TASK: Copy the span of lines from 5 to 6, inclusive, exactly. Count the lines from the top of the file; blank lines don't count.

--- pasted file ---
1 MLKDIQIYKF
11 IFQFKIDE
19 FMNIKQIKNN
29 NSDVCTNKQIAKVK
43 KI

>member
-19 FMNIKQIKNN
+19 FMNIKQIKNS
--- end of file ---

43 KI

>member